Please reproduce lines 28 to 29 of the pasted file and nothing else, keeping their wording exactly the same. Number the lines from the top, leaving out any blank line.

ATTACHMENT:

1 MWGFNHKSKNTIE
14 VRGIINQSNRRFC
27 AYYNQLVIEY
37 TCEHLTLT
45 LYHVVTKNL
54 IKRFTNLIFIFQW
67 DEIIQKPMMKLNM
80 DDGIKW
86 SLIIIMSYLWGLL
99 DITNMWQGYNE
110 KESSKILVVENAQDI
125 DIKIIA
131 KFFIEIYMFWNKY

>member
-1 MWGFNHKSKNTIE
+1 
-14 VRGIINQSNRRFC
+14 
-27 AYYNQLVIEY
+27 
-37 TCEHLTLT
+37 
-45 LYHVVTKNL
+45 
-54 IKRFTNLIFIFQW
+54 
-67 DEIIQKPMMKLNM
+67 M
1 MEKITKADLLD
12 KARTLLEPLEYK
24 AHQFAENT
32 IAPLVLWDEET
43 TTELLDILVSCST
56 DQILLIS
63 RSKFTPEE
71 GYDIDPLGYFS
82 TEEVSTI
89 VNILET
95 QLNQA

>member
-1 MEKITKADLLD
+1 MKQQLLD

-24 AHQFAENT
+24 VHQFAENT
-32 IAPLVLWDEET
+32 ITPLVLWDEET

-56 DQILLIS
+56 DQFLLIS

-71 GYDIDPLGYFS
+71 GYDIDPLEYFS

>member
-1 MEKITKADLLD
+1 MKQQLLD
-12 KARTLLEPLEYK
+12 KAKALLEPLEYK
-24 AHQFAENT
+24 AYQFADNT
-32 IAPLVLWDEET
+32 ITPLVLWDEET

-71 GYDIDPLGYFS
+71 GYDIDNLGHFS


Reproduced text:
+67 M
1 MEKITKADLLD